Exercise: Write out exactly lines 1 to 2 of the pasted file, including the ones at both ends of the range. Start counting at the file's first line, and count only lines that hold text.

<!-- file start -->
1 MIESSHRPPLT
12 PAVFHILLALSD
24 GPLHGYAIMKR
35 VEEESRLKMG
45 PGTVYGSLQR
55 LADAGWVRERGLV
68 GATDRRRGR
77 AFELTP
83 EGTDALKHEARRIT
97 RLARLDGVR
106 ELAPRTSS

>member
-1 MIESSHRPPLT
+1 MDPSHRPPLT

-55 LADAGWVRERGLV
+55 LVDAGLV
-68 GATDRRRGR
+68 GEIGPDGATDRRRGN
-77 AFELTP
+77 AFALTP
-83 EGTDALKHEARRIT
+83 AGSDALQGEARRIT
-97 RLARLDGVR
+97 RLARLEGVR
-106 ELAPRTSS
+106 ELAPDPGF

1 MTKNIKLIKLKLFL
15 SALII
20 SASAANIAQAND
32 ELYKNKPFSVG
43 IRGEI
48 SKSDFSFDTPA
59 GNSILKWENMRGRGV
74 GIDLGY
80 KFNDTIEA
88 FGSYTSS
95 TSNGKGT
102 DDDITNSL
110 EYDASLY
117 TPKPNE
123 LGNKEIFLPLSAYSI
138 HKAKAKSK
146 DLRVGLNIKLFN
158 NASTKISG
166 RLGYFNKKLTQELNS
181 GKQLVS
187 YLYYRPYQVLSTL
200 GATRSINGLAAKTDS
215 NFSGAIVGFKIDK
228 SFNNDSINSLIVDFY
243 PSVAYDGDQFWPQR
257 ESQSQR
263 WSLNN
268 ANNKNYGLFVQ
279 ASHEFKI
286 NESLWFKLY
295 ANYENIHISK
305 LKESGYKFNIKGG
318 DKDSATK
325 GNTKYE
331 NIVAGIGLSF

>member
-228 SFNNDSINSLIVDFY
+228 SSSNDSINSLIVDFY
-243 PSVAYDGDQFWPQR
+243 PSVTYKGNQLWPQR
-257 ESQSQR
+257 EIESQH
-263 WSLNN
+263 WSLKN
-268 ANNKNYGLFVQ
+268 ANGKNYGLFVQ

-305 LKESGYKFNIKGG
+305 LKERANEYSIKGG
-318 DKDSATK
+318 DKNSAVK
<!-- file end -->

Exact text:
1 MIESSHRPPLT
12 PAVFHILLALSD